So what do they really believe?
CHICAGO (Reuters Life!) - So what exactly do Jews believe? Or Muslims? Or, for that matter, Christians, Buddhists and Druids?
And please explain each in 100 pages or so.
Trying to distill any belief to primal elements is perilous given the millions of faithful worldwide, some of whom can't agree on the shape of the faith they share.
But a series of slim, soft-cover, pocket-sized books is walking down that thorny path with 10 topics published so far and another two in the wings.
The "What Do We Believe" series from Britain's Granta Publishing, part of which is sold in North America by New York's Walker & Company, was conceived by editor George Miller, who was in New York City at the time of the Sept 11, 2001 attacks.
But while that event probably played some part in the origin of the series, he says, it was not conceived out of fear of the unknown "but a realization that the less we understood about other faiths, and the less we were able to distinguish what others believe from what we merely think they believe, the greater the scope for mutual misunderstanding, hostility and violence."
"We didn't necessarily expect to change the world, but we certainly hope that the books help inform the debate, and raise the quality of the debate," he told Reuters by e-mail from Europe. "One of the most encouraging signs of success is that translation rights have been bought in at least half a dozen languages."
As to the task involved, Miller said he conceived the "Very Short Introduction" series when he worked at Oxford University Press -- a project that now has dozens of titles with concise explanations for everything from "The Renaissance" to philosopher John Locke.
"From the start, the brief to the authors was to explain rather than seek to convert. We told them that we didn't want neatly packaged solutions to difficult issues where none existed," Miller said.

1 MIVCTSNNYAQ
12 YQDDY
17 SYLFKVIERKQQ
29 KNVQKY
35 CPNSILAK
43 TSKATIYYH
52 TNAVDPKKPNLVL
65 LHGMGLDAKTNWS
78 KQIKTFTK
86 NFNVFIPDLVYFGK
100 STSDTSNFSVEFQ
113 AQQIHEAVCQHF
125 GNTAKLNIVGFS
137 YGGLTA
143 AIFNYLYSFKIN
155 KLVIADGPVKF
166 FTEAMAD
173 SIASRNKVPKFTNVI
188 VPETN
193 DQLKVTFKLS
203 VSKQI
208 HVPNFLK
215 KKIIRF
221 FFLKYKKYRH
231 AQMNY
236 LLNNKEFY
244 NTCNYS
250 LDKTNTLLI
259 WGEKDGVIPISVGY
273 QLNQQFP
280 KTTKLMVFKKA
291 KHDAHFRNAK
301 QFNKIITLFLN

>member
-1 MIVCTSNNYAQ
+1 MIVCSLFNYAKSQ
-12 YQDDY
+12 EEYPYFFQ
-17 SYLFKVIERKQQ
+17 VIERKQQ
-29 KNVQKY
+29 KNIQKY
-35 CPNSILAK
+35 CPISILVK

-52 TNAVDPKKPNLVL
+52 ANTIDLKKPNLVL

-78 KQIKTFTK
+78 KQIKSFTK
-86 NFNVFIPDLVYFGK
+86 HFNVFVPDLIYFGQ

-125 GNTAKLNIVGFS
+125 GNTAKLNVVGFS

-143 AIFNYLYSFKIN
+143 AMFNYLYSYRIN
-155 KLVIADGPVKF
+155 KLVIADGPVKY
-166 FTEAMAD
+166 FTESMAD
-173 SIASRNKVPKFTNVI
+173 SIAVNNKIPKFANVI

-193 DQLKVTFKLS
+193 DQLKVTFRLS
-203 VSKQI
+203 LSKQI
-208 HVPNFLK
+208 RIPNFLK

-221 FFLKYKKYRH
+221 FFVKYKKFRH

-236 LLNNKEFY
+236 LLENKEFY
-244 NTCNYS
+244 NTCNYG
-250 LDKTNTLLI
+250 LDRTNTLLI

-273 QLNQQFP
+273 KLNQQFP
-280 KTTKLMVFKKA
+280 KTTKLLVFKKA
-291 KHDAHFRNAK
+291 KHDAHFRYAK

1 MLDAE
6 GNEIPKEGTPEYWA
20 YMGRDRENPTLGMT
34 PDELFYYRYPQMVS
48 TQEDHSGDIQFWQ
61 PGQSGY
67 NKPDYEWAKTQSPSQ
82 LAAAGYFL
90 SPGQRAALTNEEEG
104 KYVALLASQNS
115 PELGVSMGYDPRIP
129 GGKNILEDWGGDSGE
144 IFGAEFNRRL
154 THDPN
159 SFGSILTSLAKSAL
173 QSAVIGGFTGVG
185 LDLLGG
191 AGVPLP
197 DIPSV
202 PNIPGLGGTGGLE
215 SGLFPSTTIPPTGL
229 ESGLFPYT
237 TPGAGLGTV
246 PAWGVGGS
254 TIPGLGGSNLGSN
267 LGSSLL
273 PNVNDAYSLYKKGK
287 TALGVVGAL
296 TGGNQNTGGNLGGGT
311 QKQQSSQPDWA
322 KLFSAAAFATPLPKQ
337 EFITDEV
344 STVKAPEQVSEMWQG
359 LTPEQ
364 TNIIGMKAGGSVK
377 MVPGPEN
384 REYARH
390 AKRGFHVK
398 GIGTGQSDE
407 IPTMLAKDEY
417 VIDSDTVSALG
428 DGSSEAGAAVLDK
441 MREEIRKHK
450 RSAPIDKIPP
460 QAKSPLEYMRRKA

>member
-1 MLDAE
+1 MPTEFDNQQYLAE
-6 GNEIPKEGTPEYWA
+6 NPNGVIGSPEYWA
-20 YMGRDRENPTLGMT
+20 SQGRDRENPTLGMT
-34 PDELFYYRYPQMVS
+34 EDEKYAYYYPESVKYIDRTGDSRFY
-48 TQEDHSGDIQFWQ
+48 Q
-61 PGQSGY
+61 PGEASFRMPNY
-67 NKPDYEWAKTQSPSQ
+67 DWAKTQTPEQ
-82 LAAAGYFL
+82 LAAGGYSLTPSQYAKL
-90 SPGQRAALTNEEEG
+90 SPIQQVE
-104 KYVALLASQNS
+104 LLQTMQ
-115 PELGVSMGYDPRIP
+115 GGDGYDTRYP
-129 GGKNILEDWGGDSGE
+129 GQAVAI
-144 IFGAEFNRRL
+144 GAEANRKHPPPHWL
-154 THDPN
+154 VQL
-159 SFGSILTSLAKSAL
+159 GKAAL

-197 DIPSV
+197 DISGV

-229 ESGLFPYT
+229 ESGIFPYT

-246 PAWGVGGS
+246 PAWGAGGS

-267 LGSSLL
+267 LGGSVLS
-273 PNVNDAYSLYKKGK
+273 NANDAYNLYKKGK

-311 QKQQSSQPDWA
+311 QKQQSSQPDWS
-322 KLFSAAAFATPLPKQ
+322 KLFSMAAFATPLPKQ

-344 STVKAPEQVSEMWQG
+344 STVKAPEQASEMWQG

"Where a religion had a particular dilemma to face, we wanted that to be covered honestly. We wanted the books to avoid giving the impression that religions did not have dark chapters in their histories, but at the same time we didn't want them to focus solely on the problematic areas," he added.
He credits Belfast-born Tony Morris who became the editor of the series early on, and who, as a practicing Buddhist, wrote the "What Do Buddhists Believe" book in the series.
"Tony and I worked a great deal with the authors both at the proposal stage and when the books were in development to ensure that they were balanced, approachable and covered the questions that newcomers genuinely have when they encounter an unfamiliar faith," Miller said.
"Some of the books probably went through four or five rounds of detailed editing to make sure that they fulfilled the aims we had set. I think it would be fair to say that all the authors we selected to write for us were chosen in part for their interest in dialogue with other faiths as well as their abilities as communicators."
The other titles in the Granta series are Nicholas Campion's "What Do Astrologers Believe?"; Malcolm Guite's "What Do Christians Believe?"; Philip Carr-Gomm's "What Do Druids Believe?"; Richard Appignanesi's "What Do Existentialists Believe?"; Joe Smith's, "What Do Greens Believe?"; Edward Kessler's "What Do Jews Believe?"; Ziauddin Sardar's "What Do Muslims Believe?"; Graham Harvey's "What Do Pagans Believe?" and Colin Shindler's "What Do Zionists Believe?"
Yet to come are issues on Hindus and Catholics.
Miller said the best selling titles have been the ones on major religions "but we felt it was important to represent other belief systems, too, to try to give some sense of the diversity of contemporary belief."
George Gibson, publisher of Walker in New York, said his company has released the titles on Jews and Muslims to the North American market and will issue those on Christians and Buddhists in 2008.
"We've gotten requests from our sales people that we do a book on Mormons," a faith gaining new interest in the United States with the presidential bid of Mitt Romney, a member of the Church of Jesus Christ of the Latter-day Saints.
"They are wonderfully compact but contain an enormous amount of information," Gibson said of the books.
Each carries a glossary and a guide to further reading. The book on Christianity, for example, refers readers to several books, including Augustine's "Confessions" -- "written in 398 and still fresh."
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